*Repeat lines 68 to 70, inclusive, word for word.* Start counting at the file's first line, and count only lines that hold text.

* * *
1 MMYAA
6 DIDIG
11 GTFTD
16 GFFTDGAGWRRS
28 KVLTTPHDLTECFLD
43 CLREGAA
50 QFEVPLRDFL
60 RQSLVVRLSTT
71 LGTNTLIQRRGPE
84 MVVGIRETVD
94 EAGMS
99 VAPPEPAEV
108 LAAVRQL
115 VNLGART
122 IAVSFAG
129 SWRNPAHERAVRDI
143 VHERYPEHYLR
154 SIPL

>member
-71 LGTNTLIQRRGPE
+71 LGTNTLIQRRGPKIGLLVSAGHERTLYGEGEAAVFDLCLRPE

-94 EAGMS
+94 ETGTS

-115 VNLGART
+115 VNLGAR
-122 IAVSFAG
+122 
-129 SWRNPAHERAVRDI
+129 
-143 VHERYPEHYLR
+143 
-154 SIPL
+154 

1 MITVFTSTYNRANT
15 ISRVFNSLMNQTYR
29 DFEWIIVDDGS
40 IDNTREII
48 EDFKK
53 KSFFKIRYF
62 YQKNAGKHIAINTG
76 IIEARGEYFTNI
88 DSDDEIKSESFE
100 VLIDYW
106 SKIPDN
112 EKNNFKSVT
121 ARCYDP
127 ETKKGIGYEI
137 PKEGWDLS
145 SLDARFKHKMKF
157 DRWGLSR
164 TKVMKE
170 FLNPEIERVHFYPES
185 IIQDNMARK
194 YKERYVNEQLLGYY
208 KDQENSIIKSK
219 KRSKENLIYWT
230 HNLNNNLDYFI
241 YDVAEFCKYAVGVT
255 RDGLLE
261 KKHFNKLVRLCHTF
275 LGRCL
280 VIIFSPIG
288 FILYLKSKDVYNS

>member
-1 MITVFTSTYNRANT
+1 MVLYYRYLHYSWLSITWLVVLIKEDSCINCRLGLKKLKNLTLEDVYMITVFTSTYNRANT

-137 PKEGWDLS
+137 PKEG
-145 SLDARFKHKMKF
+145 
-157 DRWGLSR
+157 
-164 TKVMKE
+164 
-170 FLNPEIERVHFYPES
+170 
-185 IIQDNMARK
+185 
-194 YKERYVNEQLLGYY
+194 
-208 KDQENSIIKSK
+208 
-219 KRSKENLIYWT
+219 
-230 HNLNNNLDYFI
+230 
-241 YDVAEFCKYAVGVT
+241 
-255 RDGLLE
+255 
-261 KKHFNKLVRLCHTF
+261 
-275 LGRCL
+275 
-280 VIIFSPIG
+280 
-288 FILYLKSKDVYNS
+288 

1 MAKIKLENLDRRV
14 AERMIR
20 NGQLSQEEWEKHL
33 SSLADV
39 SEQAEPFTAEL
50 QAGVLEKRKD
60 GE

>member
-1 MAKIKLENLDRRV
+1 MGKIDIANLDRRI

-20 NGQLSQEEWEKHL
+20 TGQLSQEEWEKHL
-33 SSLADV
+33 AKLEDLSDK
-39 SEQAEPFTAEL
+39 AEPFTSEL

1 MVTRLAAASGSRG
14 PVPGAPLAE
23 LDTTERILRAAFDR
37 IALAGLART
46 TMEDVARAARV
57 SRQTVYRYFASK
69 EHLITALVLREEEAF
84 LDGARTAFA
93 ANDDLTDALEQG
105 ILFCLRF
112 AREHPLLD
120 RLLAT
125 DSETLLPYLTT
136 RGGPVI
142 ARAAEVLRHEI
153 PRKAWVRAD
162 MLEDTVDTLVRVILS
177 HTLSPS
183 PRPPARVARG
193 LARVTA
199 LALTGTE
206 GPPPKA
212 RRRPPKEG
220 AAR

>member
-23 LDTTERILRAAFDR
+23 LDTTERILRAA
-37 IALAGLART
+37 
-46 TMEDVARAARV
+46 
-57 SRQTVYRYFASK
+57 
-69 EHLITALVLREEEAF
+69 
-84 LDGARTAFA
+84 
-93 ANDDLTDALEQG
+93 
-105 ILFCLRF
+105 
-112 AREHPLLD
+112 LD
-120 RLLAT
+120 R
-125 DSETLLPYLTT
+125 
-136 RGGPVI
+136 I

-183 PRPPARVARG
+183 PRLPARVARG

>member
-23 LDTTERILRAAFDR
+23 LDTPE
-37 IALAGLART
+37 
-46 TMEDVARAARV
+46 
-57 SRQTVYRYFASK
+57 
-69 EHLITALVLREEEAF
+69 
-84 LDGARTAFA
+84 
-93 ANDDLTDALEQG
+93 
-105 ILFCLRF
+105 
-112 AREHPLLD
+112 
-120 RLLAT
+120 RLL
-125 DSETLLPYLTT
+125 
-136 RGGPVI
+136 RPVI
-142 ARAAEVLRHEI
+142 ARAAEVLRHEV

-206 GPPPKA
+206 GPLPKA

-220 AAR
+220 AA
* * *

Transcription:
+137 PKEG
-145 SLDARFKHKMKF
+145 